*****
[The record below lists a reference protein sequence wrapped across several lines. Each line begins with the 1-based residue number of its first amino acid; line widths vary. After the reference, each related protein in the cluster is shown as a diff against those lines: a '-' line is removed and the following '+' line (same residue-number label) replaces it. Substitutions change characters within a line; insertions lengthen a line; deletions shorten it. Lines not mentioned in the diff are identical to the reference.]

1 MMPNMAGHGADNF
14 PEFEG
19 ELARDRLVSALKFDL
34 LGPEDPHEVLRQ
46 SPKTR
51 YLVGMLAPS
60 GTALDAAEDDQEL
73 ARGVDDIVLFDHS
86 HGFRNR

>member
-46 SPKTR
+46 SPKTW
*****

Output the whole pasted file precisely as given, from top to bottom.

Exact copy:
[The record below lists a reference protein sequence wrapped across several lines. Each line begins with the 1-based residue number of its first amino acid; line widths vary. After the reference, each related protein in the cluster is shown as a diff against those lines: a '-' line is removed and the following '+' line (same residue-number label) replaces it. Substitutions change characters within a line; insertions lengthen a line; deletions shorten it. Lines not mentioned in the diff are identical to the reference.]

1 MMPNMAGHGADNF
14 PEFEG
19 ELARDRLVSALKFDL
34 LGPEDPHEVLRQ
46 SPKTR
51 YLVGMLAPS
60 GTALDAAEDDQEL
73 ARGVDDIVLFDHS
86 HGFRNR

>member
-46 SPKTR
+46 SPKTW